With Opening of China-Led Bank, Questions About Future Contracts
The $100-billion Asian Infrastructure and Investment Bank opened on Jan. 16 with the promise of promoting many more infrastructure projects than existing multilateral lenders such as the World Bank are capable of handling.
Three issues make the China sponsored bank unique: It is the first multinational development bank in which the United States has no role. It is also the first time that U.S. allies like the U.K., Germany and South Korea have defied Washington’s express wishes to join a financial institution.
Some observers feel AIIB’s financing of Asian projects would open up huge opportunities for Chinese construction companies. China has 30% of the shares, by far the largest stake, and the bank is based in Beijing. Besides, its first president is a Chinese national (text continues below graphic/use scroll bars if needed).
More importantly, contractors from other Asian countries may not be able to match their Chinese counterparts in terms of pricing. Companies from the U.S. and Japan may be at a disadvantage because these countries are not members, analysts said.
But European countries, who have joined as members, are looking for their pieces of action. The City of London Corporation, the municipal body that controls the British capital, has already thrown its hat in the ring telling AIIB members that it has the necessary expertise to handle high-quality construction and design projects. European countries are looking for projects for non-renewal energy and environmental safeguards, observers said.
AIIB President Jin Liqun pointed to two other dimensions immediately after the bank was opened. Unlike the World Bank and ADB, the new bank will lend on “near commercial” terms without resorting to the practice of soft loans. Besides, it was ready to participate in joint lending with private commercial banks.
More Funding Available
What emerges from Jin’s initial pronouncements is that there will be more funding available but it would come at a higher pricetag.
Jin also talked about burrowing funds from the market in different currencies including the Euro and the Yuan. Such borrowings may push up the price of capital and ultimately the AIIB’s lending rate.
The top five shareholders in the AIIB are China, India, Russia, Germany and South Korea. At the World Bank, in contrast, the top five shareholders are the U.S., Japan, China, Germany and France. Though both institutions adhere to the principal of unbiased decision making, most analysts believe that shareholding matters.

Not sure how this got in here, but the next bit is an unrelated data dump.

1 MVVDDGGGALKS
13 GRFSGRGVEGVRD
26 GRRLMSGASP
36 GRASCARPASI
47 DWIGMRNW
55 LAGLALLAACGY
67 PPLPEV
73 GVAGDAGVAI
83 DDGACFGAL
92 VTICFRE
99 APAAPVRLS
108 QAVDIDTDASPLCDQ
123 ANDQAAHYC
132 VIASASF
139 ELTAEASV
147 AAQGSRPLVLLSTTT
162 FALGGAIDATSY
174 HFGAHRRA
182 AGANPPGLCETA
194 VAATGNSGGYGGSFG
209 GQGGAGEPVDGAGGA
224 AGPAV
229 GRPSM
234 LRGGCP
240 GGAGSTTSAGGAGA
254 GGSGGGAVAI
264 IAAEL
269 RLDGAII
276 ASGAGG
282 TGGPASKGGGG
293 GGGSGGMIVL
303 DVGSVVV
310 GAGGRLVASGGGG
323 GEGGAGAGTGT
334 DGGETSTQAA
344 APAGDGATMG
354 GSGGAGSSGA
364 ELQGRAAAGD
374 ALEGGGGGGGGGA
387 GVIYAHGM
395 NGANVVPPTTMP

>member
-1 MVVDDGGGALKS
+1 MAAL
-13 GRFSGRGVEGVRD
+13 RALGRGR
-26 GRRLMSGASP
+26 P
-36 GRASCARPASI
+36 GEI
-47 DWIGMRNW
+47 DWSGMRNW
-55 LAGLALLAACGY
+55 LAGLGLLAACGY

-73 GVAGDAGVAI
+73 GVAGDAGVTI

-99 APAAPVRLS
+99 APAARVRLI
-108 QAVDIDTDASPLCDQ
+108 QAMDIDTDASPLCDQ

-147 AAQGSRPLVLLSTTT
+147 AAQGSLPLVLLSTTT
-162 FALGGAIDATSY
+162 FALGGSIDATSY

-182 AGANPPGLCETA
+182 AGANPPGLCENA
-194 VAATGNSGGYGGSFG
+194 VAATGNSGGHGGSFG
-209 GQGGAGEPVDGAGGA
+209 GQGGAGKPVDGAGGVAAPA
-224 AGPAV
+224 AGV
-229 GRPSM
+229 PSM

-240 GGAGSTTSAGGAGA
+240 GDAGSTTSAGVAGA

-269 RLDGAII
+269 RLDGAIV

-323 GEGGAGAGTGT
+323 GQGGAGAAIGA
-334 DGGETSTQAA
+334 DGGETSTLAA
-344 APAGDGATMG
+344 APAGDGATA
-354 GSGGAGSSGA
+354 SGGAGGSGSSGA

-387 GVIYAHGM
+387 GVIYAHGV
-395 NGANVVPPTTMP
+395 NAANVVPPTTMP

“The IMF has generally acted as the head of a creditors' cartel that included the other "multilateral" lending institutions," said Mark Weisbrot, co-director of the Washington,D.C.-based Center for Economic and Policy Research." So the AIIB is a big break with a more than 70-year tradition of letting Washington call the shots in multilateral lending. Whatever governance system is chosen, Washington will not have a veto (in the AIIB)."
There is already a scramble for loans.
India, Sri Lanka, Indonesia and Nepal are among the countries who have proposed 3-4 projects each. An Indian official already went on record saying the AIIB will extend $1.2 billion worth of loans in the first year, and half of it will come to India. Jin has himself said that the first set of loans will be sanctioned in 2016. Analysts are asking if the competition for loans will create differences within the bank’s board in the initial stages when it is settling down to regular business.
One of the criticism leveled against the bank is that it would come under political pressure of Asian members, and waive the need for environmental checks before project approval. Jin countered the criticism saying that AIIB was formulating a set of very strict standards that would be, in some way, better than those of the World Bank and Asian Development Bank.
Environmental Checks Pledged
“We are finalizing our environment and social framework. The paper we have drawn up for ESF is as good as the other institutions, and in some respects better than them,” Jin said.
AIIB will have a strong compliance and integrity department to make sure there are no irregularities in the approval of loans, he said.
“The bank management will be very careful. It will put the last cent to use,” Jin said.
Some analysts had speculated that the new bank would try to promote the Chinese yuan as an international currency. But AIIB seems to be in no mood to take chances. It will lend in the US dollar like other international institutions but raise funds in different currencies.